Monderen v. Terry et al, No. 2:2018cv00074 - Document 7 (E.D. Mo. 2018)

Court Description: OPINION MEMORANDUM AND ORDER IT IS HEREBY ORDERED that plaintiffs motion to proceed in forma pauperis (Docket No. 2) is GRANTED.IT IS FURTHER ORDERED that plaintiff must pay an initial filing fee of $34.02 within thirty (30) days of the date of this Order. Plaintiff is instructed to make his remittance payable to Clerk, United States District Court, and to include upon it: (1) his name; (2) his prison registration number; (3) the case number; and (4) the statement that the remittance is for an original proceeding.IT IS FURTHER ORDERED that this case is DISMISSED without prejudice. A separate order of dismissal will be entered herewith.IT IS HEREBY CERTIFIED that an appeal from this dismissal would not be taken in good faith. 2 Signed by District Judge Henry Edward Autrey on 10/18/18. (CLA)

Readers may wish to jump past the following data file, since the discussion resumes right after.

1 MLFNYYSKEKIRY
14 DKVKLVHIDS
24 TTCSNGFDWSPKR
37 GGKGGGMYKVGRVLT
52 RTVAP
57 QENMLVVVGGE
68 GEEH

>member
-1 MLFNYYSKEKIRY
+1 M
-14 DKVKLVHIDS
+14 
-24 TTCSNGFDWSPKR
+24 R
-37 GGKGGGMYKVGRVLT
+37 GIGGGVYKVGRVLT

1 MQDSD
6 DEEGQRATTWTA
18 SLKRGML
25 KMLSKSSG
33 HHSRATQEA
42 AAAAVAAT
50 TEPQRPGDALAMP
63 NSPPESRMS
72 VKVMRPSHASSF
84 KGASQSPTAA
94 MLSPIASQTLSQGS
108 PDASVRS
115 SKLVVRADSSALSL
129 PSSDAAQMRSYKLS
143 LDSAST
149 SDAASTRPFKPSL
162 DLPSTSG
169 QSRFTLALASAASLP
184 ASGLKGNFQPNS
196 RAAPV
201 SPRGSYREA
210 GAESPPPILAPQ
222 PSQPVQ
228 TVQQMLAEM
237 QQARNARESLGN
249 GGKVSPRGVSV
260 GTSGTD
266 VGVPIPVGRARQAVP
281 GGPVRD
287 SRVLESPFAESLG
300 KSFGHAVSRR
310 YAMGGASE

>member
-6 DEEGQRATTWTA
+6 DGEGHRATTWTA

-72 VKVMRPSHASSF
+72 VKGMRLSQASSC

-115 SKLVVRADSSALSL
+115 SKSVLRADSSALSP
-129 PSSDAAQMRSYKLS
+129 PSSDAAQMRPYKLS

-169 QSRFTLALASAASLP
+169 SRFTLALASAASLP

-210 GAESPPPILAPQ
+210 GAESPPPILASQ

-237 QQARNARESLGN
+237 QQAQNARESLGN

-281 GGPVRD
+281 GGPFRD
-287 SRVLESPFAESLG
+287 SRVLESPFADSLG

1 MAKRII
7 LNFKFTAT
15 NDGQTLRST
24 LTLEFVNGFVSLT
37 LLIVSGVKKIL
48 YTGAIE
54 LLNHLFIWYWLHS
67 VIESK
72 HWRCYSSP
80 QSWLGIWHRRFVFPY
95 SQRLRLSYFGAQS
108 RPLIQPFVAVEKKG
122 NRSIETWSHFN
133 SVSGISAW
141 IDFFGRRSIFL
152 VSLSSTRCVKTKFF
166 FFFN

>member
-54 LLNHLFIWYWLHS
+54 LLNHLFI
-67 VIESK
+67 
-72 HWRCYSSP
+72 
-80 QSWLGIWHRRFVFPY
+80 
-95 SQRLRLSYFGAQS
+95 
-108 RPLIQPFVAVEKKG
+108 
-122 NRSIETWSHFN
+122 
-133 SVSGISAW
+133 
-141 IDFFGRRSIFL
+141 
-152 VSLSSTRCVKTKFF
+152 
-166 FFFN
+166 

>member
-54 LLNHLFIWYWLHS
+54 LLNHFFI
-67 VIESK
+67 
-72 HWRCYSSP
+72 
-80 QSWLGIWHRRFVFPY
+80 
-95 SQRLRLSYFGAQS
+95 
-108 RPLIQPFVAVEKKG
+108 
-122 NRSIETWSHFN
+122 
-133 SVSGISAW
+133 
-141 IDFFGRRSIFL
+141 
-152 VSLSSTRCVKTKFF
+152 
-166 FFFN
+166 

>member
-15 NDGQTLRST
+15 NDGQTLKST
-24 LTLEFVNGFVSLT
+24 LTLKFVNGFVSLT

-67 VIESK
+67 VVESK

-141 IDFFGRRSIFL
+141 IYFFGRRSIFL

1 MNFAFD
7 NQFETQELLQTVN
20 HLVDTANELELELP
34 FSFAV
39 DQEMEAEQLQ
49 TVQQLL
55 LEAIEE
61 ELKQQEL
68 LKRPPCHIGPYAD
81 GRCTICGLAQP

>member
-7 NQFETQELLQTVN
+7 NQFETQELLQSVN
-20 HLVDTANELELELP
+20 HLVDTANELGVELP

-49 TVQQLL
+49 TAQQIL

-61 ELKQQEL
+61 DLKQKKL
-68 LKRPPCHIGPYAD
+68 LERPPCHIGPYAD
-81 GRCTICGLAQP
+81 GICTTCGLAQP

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UNITED STATES DISTRICT COURT EASTERN DISTRICT OF MISSOURI NORTHERN DIVISION JOSHUA MONDEREN, Plaintiff, v. BRAD TERRY, et al., Defendants. ) ) ) ) ) ) ) ) ) No. 2:18CV74 DDN OPINION, MEMORANDUM AND ORDER This matter is before the Court on the motion of Joshua Monderen, a prisoner, for leave to commence this civil action without prepayment of the required filing fee. Having reviewed the motion and the financial information submitted in support, the Court has determined to grant the motion, and assess an initial partial filing fee of $34.02. See 28 U.S.C. § 1915(b)(1). In addition, for the reasons discussed below, the Court will dismiss the complaint, without prejudice. 28 U.S.C. § 1915(b)(1) Pursuant to 28 U.S.C. § 1915(b)(1), a prisoner bringing a civil action in forma pauperis is required to pay the full amount of the filing fee. If the prisoner has insufficient funds in his prison account to pay the entire fee, the Court must assess and, when funds exist, collect an initial partial filing fee of 20 percent of the greater of (1) the average monthly deposits in the prisoner’s account, or (2) the average monthly balance in the prisoner’s account for the prior sixmonth period. After payment of the initial partial filing fee, the prisoner is required to make monthly payments of 20 percent of the preceding month’s income credited to the prisoner’s account. 28 U.S.C. § 1915(b)(2). The agency having custody of the prisoner will forward these monthly payments to the Clerk of Court each time the amount in the prisoner’s account exceeds $10.00, until the filing fee is fully paid. Id. In support of the instant motion, plaintiff submitted an inmate account statement showing an average monthly deposit of $135.12, and an average monthly balance of $170.14. The Court will therefore assess an initial partial filing fee of $34.02, which is twenty percent of plaintiff’s average monthly balance. Legal Standard on Initial Review Under 28 U.S.C. § 1915(e)(2)(B), the Court is required to dismiss a complaint filed in forma pauperis if it is frivolous, malicious, fails to state a claim upon which relief can be granted, or seeks monetary relief from a defendant who is immune from such relief. An action is frivolous if it “lacks an arguable basis in either law or fact.” Neitzke v. Williams, 490 U.S. 319, 328 (1989). An action is malicious if it is undertaken for the purpose of harassing the named defendants and not for the purpose of vindicating a cognizable right. Spencer v. Rhodes, 656 F. Supp. 458, 461-63 (E.D.N.C. 1987), aff’d 826 F.2d 1061 (4th Cir. 1987). An action fails to state a claim upon which relief can be granted if it does not plead “enough facts to state a claim to relief that is plausible on its face.” Bell Atlantic Corp. v. Twombly, 550 U.S. 544, 570 (2007). To determine whether an action fails to state a claim upon which relief can be granted, the Court must engage in a two-step inquiry. First, the Court must identify the allegations in the complaint that are not entitled to the assumption of truth. Ashcroft v. Iqbal, 556 U.S. 662, 679 (2009). These include “legal conclusions” and “[t]hreadbare recitals of the elements of a cause of action [that are] supported by mere conclusory statements.” Id. at 678. Second, the Court must determine whether the complaint states a plausible claim for relief. Id. at 679. This is a “context-specific task that requires the reviewing court to draw on its judicial experience and common sense.” Id. 2 The plaintiff is required to plead facts that show more than the “mere possibility of misconduct.” Iqbal, 556 U.S. at 679. The Court must review the factual allegations in the complaint “to determine if they plausibly suggest an entitlement to relief.” Id. at 681. When faced with alternative explanations for the alleged misconduct, the Court may exercise its judgment in determining whether plaintiff’s proffered conclusion is the most plausible or whether it is more likely that no misconduct occurred. Id. at 680-82. Pro se complaints are to be liberally construed, Estelle v. Gamble, 429 U.S. 97, 106 (1976), but they still must allege facts which, if true, state a claim for relief as a matter of law. Martin v. Aubuchon, 623 F.2d 1282, 1286 (8th Cir. 1980). The Court must weigh all factual allegations in favor of the plaintiff, unless the facts alleged are clearly baseless. Denton v. Hernandez, 504 U.S. 25, 32 (1992). Federal courts are not required to “assume facts that are not alleged, just because an additional factual allegation would have formed a stronger complaint.” Stone v. Harry, 364 F.3d 912, 914-15 (8th Cir. 2004). The Complaint Plaintiff is presently an inmate at the Eastern Reception, Diagnostic and Correctional Center (“ERDCC”). He brings this action pursuant to 42 U.S.C. § 1983 against corrections officer Brad Terry, Dean Minor (the Warden of Moberly Correctional Center (“MCC”)), and Ryan Crews (the Assistant Director of the Missouri Department of Corrections (“MODOC”)). Plaintiff does not state the capacity in which he sues the defendants. The facts giving rise to plaintiff’s claims occurred when he was incarcerated at MCC. According to the complaint, when plaintiff was in solitary confinement, he was punched in the groin through the food port door. A corrections officer named Lonis witnessed the incident. Investigator Wendy Stokes interviewed plaintiff, and “tried to cover up the incident, along with 3 the other defendants.” (Docket No. 1 at 5). The Department of Corrections has a policy and practice of covering up guard assaults on inmates. Plaintiff states he “seeks monetary damages and equitable relief because of violation of his federally-protected rights, and because he is still in constant pain from the assault, and [has] nightmares about the incident.” Id. Plaintiff claims “the assault has affected [him] both physically and mentally, and has left permanent scars.” Id. He seeks actual and punitive damages in the amount of $100,000 each. Attached to the complaint are copies of documents related to a grievance plaintiff filed on January 31, 2018 while at MCC. In his grievance, plaintiff alleged he was assaulted by Lt. Terry, and that Terry punched him in his groin through the food port door. In a document titled “Warden’s Response,” it is noted that the matter had been investigated and addressed. Plaintiff appealed the matter, and on April 12, 2018, Crews filed a Grievance Appeal Response. Therein, Crews noted that plaintiff had “far exceeded” the time frame within which he was to have filed his grievance, but that a response was provided as a courtesy. (Docket No. 1, attch. 2 at 3). Crews noted that plaintiff was transferred to ERDCC on January 17, 2017, and was interviewed by Investigator Stokes on February 23, 2017, so the alleged assault would have occurred prior to the interview. Crews noted that, during the interview, plaintiff did not mention the alleged assault to Stokes, and told her that Terry was always fair and treated offenders nicely. Crews concluded that plaintiff had not provided evidence to support his claim that Terry assaulted him, and denied his appeal. Discussion The complaint does not state whether the defendants are being sued in their official or individual capacities. Where a “complaint is silent about the capacity in which [plaintiff] is 4 suing defendant, [a district court must] interpret the complaint as including only official-capacity claims.” Egerdahl v. Hibbing Community College, 72 F.3d 615, 619 (8th Cir. 1995); Nix v. Norman, 879 F.2d 429, 431 (8th Cir. 1989). Naming a government official in his or her official capacity is the equivalent of naming the government entity that employs the official. Will v. Michigan Dept. of State Police, 491 U.S. 58, 71 (1989). In this case, all of the defendants are employed by MODOC, which is an agency of the State of Missouri. “[N]either a State nor its officials acting in their official capacity are ‘persons’ under § 1983.” Id. Thus, plaintiff’s claims for damages against all of the defendants are subject to dismissal. While plaintiff states he also seeks “equitable” and “injunctive” relief, he does not specify what actions he wants taken. Nevertheless, plaintiff’s claims for injunctive relief would be moot because he has been transferred from the institution where the alleged violation occurred. See Sossamon v. Texas, 563 U.S. 277, 304 (2011), Martin v. Sargent, 780 F.2d 1334, 1337 (8th Cir. 1985). As a result, the Court concludes that the complaint fails to state any viable claims for relief against any of the named defendants. Even if plaintiff had sued the defendants in their individual capacities, the complaint would be subject to dismissal. Plaintiff can be understood to allege that Terry used excessive force against him in violation of his Eighth Amendment rights. “ ‘[T]he unnecessary and wanton infliction of pain . . . constitutes cruel and unusual punishment forbidden by the Eighth Amendment.’ ” Hudson v. McMillian, 503 U.S. 1, 5 (1992) (quoting Whitley v. Albers, 475 U.S. 312, 319 (1986)). In the context of a prisoner’s Eighth Amendment claim against a prison guard for the use of excessive force, “the core judicial inquiry is that set out in Whitley: whether force was applied in a good-faith effort to maintain or restore discipline, or maliciously and sadistically to cause harm.” Id. at 6. 5 While an inmate need not have suffered a serious injury in order to maintain an Eighth Amendment claim, the extent of the injury is one factor to be considered in determining whether the use of force was wanton and unnecessary. Id. Not every malevolent touch by a prison guard gives rise to a federal cause of action. Id. at 9 (citing Johnson v. Glick, 481 F.2d 1028, 1033 (2d Cir. 1973) (“not every push or shove, even if it may later seem unnecessary in the peace of a judge’s chambers, violates a prisoner’s constitutional rights.”)). The “Eighth Amendment’s prohibition of ‘cruel and unusual’ punishments necessarily excludes from constitutional recognition de minimis uses of physical force, provided that the use of force is not of a sort ‘repugnant to the conscience of mankind.’ ” Id. at 9-10. In the instant complaint, plaintiff alleges he was punched in the groin through an open food port. He does not state when the incident occurred, but he does state it occurred at MCC. Documents plaintiff attached to the complaint indicate he was transferred to ERDCC on January 17, 2017, so the incident would necessarily have occurred before that date. In documents attached to the complaint, plaintiff identifies Terry as the one who punched him. However, nowhere in the complaint or in the attached documents does plaintiff allege facts permitting the inference that Terry hit him maliciously or sadistically to cause harm, as required to state a claim under the Eighth Amendment. Plaintiff also fails to allege that he ever sought medical treatment or even pain medication following the incident, which belies his statement that he is now, at least eighteen months later, in “constant pain” from the incident. See Hudson, 503 U.S. at 9-10 (explaining that an “inmate who complains of a push or shove that causes no discernible injury almost certainty fails to state a valid excessive force claim”); Askew v. Millerd, 191 F.3d 953, 958 (8th Cir. 1999) (“Section 1983 is intended to remedy egregious conduct, and not every assault or battery which violates state law will create liability under it.”). Finally, plaintiff 6 attached a document to the complaint showing that when Stokes interviewed him about Terry, he described Terry as fair and nice, and did not mention the assault. While plaintiff states that Stokes “tried to cover up the incident” and that MODOC has a policy of covering up assaults, he does not explain what he means by that, much less allege that he actually did tell Stokes about the assault. Thus, while plaintiff may have established that Terry acted unprofessionally, he has not raised a valid Eighth Amendment claim for excessive use of force, nor does he have the requisite physical injury to support a claim for mental or emotional suffering. The complaint also fails to state a claim against Minor and Crews, because plaintiff has not alleged they were directly involved in or personally responsible for violating his rights. “Liability under § 1983 requires a causal link to, and direct responsibility for, the alleged deprivation of rights.” Madewell v. Roberts, 909 F.2d 1203, 1208 (8th Cir. 1990); see Iqbal, 556 U.S. at 676 (“Because vicarious liability is inapplicable to Bivens and § 1983 suits, a plaintiff must plead that each Government-official defendant, through the official’s own individual actions, has violated the Constitution”). It appears plaintiff has included Minor and Crews in this lawsuit because they hold administrative or supervisory positions. However, a respondeat superior theory is inapplicable in § 1983 cases. Boyd v. Knox, 47 F.3d 966, 968 (8th Cir. 1995). To the extent plaintiff can be understood to claim that Minor or Crews responded inappropriately to his grievance or his grievance appeal, such allegations do not state a claim of constitutional dimension. See Buckley v. Barlow, 997 F.2d 494, 495 (8th Cir. 1993) (prison official’s failure to process or investigate grievances, without more, is not actionable under § 1983; grievance procedure is procedural right only and confers no substantive right on inmate). Accordingly, for all of the foregoing reasons, 7 IT IS HEREBY ORDERED that plaintiff’s motion to proceed in forma pauperis (Docket No. 2) is GRANTED. IT IS FURTHER ORDERED that plaintiff must pay an initial filing fee of $34.02 within thirty (30) days of the date of this Order. Plaintiff is instructed to make his remittance payable to “Clerk, United States District Court,” and to include upon it: (1) his name; (2) his prison registration number; (3) the case number; and (4) the statement that the remittance is for an original proceeding. IT IS FURTHER ORDERED that this case is DISMISSED without prejudice. A separate order of dismissal will be entered herewith. IT IS HEREBY CERTIFIED that an appeal from this dismissal would not be taken in good faith. Dated this 18th day of October, 2018. HENRY EDWARD AUTREY UNITED STATES DISTRICT JUDGE 8